Elbow 'Empires' by BWTV
Inspired by the first line sung by Guy Garvey in Elbow's Empire - "Baby, empires crumble all the time..." - directing team BWTV provide a chilling and sober vision of the Apocalypse.
There's is a montage of a nearly deserted world, where high rise buildings fall into dust, or slowly disintegrate, and the signs of a devastating human footprint is seen in judiciously assembled newsreel footage, chronicling the effects of pollution, climate warming, and war.
That is mixed with CG animation, where BWTV have created a metropolis undergoing longterm decay - which in itself provides a form of relief from the grim message; a form of light at the end of the bleakness.
Crucially, these visuals work extremely well with Garvey's maudlin, reflective vocals on Empire - a new track taken from Elbow's forthcoming album Giants Of All Sizes, released in October.
"This track is so crucially of the moment, the whole album in fact. It really spoke to us. It’s no secret we are living in sad, strange times and so we talked with the band about making a video that would confront some of the uncomfortable and increasingly unavoidable truths that define where we are at as a civilisation; a kind of swan song.
"As we started working into the brief it soon became clear that recycling material and creating computer generated content was an appropriate approach to tackle the subject matter we were dealing with. Everything you see is either found, synthesised or remixed keeping the productions carbon footprint to an absolute minimum. We gathered material from all over the world, from news sources, filmmakers, anything and everything we could get our hands on. The video features burning landfills in India, Californian forest fires, Ukrainian riots, post-war Damascus, Indonesian typhoons, South American protests and much more.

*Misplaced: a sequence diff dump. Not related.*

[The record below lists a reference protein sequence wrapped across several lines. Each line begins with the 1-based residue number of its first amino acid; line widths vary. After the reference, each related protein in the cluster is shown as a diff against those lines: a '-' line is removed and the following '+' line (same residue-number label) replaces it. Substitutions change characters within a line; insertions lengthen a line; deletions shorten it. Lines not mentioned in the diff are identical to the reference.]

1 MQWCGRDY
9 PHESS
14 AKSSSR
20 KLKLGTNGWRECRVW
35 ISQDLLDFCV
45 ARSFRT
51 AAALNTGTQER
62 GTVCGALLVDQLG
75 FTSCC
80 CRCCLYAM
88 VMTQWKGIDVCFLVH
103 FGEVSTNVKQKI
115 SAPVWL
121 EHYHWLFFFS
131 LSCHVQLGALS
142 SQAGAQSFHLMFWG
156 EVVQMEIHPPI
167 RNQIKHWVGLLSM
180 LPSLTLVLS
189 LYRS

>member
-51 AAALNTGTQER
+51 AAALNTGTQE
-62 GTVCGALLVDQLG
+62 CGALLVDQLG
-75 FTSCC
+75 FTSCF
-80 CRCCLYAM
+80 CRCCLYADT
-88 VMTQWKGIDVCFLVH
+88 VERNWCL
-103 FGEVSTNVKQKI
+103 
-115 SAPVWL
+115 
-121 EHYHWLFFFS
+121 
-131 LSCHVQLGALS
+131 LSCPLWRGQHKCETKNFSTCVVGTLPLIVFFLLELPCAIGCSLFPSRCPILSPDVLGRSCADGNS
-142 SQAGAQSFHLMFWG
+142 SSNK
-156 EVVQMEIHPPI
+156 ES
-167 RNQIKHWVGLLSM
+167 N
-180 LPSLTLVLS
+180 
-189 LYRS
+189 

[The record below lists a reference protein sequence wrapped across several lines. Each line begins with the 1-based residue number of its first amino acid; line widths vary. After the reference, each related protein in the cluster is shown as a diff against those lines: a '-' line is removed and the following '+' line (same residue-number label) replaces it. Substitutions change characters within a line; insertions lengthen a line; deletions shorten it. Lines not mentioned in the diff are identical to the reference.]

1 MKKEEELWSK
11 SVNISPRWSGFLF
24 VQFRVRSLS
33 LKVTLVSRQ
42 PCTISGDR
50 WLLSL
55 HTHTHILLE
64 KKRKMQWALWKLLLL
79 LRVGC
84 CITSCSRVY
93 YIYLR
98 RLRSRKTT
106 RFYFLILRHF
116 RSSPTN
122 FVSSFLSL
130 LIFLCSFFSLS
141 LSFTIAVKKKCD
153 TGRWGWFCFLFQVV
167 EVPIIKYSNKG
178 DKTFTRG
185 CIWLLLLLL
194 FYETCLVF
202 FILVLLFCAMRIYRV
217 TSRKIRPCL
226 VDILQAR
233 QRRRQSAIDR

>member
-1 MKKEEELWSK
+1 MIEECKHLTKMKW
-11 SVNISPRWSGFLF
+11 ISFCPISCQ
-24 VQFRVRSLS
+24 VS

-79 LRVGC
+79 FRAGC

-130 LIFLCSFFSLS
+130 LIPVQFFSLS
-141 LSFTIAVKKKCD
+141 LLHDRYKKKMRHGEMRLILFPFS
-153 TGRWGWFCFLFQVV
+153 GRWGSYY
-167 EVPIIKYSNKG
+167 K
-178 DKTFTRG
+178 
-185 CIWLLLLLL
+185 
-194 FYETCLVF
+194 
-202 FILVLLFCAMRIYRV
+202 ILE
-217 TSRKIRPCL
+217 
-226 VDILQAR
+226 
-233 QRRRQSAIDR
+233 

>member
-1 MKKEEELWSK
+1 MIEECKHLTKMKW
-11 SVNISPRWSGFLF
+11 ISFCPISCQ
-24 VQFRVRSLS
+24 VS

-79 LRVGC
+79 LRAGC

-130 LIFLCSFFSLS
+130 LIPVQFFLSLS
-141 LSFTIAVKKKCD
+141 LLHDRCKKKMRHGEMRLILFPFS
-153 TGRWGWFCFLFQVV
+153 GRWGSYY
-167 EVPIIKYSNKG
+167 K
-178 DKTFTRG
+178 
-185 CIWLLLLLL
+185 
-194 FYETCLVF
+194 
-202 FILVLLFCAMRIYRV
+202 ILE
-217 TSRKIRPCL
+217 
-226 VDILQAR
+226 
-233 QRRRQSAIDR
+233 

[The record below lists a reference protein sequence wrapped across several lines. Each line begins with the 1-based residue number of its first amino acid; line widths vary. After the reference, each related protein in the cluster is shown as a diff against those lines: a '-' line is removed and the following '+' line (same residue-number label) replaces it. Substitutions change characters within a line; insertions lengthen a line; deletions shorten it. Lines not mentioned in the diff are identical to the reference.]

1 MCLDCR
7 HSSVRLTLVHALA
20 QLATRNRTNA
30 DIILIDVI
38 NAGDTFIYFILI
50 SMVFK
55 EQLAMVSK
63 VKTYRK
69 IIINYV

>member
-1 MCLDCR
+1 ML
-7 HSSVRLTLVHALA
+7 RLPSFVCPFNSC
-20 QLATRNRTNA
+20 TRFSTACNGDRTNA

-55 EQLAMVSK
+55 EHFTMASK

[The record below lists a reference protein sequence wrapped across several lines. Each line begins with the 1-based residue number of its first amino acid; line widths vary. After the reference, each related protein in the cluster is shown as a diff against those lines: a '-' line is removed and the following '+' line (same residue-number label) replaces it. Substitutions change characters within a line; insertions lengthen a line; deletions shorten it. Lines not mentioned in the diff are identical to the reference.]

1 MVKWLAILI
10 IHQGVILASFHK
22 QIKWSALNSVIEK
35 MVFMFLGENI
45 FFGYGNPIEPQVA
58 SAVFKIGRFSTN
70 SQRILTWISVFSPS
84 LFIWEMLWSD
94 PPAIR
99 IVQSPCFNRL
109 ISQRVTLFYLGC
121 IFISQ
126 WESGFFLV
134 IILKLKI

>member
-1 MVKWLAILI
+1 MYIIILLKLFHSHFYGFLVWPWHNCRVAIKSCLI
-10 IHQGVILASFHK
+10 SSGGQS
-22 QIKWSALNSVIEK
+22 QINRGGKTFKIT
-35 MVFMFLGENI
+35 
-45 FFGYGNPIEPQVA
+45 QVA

"We based our CG model on existing cities, bringing together architectural elements from Shanghai high-rises and Hong Kong slums to create an artificial metropolis we could then tear apart. It’s an odd feeling working so hard on building something thats only purpose is to be destroyed - especially while chewing on the other images in the video.
"It’s a strange way to spend a summer - there were a lot of dark days, late nights and CG fever dreams. Maybe it’s wishful thinking but creatively we'd discussed trying to end the video on a lighter, more positive note. This is something that became more and more important to us as the project went on. After collapse comes the time to rebuild so we wanted to hang onto the hope that when something ends, it gives space for something new to begin."
|Executive Producer||Jack Lightfoot|
|Production Manager||Emily Vincent|
|Director's Representation||Lock It In|
|Other credits||VFX Assistant: Gustav Nycz Digital Matte Painting: Dave Gibbons Digital Artist: James Corden|
BWTV direct a transcendent and philosophical visual for Doves' Prisoners.
The fact that Bastille are mixing things up for the campaign around their new album Doom Days is exemplified by the convention-busting video for Joy by BWTV - formerly or otherwise known as Brainwash.
BWTV direct an anachronistic, distorted love letter to the world wide web in the video for Bella Latham, aka Baby Queen.
BWTV creates a loved-up, user-generated visualiser for Baby Queen’s latest release Online Dating.
Lou Jasmine, a London-based filmmaker and photographer, has joined the directing roster at Kode …
Beyoncé leads the nominees for the 63rd Grammy Awards, and among her nine nominations …
Colourist Henry Howard has joined the expanding team at Wash, joining company founder and senior …
EnergaCAMERIMAGE, the international film festival celebrating the art of cinematography is now …
Agile Films have announced the signing of Yoni Lappin to their director's roster for music videos …
The Sam Pilling-directed video for DJ Shadow ft De La Soul’s Rocket Fuel, and Finnish-born …